At the same time, the company is doing away with Google App Engine for Business, which was launched last year at Google I/O 2010, as a separate product. Google wants App Engine to be seen as a viable product for enterprise customers.
After three years as a "preview" product, App Engine is expected to reach a level of stability and maturity sufficient to graduate from peview status during the second half of 2011. More than 100,000 developers use App Engine every month, and it supports 200,000 active apps that deliver more than 1.5 billion page views every day.
Based on feedback from business customers, Google has come to understand that per-user, per-app pricing is not the right model for many business customers and that the preview designation keeps companies from committing to App Engine.
When the service loses the preview stigma, Google expects to provide App Engine customers with enterprise features: a 99.95% service level agreement, operational and developer support, billing via invoice, a new terms of service agreement designed for business use, and a simplified pricing structure.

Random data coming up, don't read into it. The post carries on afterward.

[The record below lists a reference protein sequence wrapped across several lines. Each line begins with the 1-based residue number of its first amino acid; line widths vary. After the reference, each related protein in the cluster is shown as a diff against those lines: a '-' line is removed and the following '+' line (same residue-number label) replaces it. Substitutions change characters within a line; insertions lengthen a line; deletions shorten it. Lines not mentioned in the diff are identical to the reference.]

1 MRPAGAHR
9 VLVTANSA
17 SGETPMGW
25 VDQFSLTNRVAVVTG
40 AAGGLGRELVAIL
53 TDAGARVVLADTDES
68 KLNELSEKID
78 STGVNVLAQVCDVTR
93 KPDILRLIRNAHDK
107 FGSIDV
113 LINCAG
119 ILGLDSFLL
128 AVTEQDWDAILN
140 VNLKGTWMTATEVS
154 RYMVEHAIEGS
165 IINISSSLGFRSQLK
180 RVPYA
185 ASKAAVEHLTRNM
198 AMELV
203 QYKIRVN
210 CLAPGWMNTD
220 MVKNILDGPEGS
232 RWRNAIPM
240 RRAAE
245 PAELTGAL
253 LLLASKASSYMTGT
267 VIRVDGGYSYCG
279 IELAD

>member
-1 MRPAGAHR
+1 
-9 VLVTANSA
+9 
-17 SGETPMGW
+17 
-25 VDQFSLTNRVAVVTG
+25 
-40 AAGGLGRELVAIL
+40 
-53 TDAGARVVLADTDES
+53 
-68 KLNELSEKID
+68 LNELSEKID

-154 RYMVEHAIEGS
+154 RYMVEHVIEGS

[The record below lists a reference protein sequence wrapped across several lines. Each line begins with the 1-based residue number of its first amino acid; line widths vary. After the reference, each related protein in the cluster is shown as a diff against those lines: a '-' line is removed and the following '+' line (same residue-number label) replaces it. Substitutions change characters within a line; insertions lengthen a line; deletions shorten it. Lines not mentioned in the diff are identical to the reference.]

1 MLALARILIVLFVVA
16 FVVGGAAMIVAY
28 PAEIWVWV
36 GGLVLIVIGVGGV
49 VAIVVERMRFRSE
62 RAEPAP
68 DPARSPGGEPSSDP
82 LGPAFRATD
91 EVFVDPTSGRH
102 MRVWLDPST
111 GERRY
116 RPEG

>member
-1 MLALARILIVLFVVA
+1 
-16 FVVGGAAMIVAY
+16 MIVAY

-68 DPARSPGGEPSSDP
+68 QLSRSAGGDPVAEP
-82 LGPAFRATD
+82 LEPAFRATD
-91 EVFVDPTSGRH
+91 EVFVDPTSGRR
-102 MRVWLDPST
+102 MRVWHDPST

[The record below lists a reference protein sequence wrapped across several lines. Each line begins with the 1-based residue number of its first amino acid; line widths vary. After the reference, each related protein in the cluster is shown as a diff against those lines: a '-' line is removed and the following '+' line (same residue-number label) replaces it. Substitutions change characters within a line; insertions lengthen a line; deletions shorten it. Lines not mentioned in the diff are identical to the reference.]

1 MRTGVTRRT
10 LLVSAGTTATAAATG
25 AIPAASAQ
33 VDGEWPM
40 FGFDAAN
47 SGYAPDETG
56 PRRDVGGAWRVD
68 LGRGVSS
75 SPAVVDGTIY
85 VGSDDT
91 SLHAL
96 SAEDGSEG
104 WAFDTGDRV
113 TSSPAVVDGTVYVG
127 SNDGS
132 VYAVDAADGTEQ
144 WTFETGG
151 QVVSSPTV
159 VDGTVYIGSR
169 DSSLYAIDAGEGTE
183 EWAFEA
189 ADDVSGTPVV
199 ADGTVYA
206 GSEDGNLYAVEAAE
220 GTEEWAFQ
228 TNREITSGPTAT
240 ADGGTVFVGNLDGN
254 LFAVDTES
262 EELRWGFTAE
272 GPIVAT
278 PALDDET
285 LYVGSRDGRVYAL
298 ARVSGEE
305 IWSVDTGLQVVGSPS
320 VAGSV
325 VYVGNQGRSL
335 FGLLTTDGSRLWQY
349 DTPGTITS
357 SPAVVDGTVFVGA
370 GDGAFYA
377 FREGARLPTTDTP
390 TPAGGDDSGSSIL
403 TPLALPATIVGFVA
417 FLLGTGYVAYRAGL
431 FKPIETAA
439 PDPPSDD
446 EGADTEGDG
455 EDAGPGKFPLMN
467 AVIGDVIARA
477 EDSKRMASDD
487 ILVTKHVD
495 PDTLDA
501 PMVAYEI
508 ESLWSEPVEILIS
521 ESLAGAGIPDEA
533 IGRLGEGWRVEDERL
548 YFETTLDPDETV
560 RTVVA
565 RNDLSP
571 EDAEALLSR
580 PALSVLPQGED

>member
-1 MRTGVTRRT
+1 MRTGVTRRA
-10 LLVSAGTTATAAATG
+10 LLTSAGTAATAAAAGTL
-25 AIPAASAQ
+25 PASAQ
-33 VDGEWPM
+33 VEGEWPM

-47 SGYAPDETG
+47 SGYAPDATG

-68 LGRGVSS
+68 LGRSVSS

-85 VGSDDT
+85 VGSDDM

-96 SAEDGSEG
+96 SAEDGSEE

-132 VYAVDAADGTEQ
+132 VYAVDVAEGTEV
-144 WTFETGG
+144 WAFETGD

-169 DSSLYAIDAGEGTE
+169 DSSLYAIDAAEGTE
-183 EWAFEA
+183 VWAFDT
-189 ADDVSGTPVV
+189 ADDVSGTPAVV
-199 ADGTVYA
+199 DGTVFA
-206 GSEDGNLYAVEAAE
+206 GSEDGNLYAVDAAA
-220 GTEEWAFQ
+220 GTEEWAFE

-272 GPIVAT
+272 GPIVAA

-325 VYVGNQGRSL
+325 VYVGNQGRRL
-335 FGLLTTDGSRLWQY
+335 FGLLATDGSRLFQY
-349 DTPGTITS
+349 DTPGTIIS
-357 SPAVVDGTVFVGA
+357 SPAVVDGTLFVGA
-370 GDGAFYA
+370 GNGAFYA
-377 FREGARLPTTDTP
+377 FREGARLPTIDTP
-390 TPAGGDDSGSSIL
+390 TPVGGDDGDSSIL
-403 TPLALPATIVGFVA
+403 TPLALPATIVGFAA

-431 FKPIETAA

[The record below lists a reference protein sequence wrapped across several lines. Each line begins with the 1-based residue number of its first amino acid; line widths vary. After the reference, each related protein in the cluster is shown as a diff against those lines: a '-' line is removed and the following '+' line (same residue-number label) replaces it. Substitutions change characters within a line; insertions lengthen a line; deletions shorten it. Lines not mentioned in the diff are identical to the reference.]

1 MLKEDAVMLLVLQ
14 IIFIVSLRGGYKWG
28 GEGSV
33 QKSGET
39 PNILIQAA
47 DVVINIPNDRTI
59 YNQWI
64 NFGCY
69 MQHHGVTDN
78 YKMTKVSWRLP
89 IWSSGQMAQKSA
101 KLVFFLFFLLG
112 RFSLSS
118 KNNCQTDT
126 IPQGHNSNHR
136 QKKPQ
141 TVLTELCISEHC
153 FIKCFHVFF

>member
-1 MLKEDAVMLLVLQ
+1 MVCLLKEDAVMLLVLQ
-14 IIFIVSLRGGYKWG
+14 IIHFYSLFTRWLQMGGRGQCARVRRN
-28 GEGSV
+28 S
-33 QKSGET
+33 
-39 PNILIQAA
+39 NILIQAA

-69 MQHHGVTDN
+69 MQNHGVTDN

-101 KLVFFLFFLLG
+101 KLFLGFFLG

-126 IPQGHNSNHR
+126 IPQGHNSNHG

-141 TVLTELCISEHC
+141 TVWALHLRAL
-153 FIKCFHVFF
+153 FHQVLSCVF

Greg D’Alesandre, senior product manager for Google App Engine, explained in a blog post that these changes demonstrate Google's long-term commitment to App Engine and bring with them a policy that guarantees support for deprecated APIs for three years, to ensure that apps written using outmoded code continue to function during this period.
Dan Murray, co-founder and managing director of WebFilings, a company that provides cloud-based SEC reporting capabilities, voiced approval of App Engine's graduation from preview status during a developer tools media event on Tuesday afternoon. "We're very excited that the product is leaving preview mode," Murray said. "It really validates our early choice of App Engine."
The App Engine update introduces a capability called Backends, which enables applications that run for long periods of time or require high memory allocation.
It also features an improved version of Task Queues, by which automatic tasks can be scheduled for execution in the background. The new Task Queues feature makes App Engine able to better communicate with other on-premises software through the use of new REST-based APIs.
Finally, App Engine 1.5.0 introduces support for Google's Go programming language, which is designed for coding scalable cloud applications that utilize multiple processors. App Engine also supports Python and Java.
In other developer-related announcements, Google opened Google Storage for Developers to everyone, made its Prediction API available to everyone, and released version 2.4 of Google Plugin for Eclipse, with Android and App Engine project creation templating, cloud-to-device messaging support, and RPC boilerplate code generation.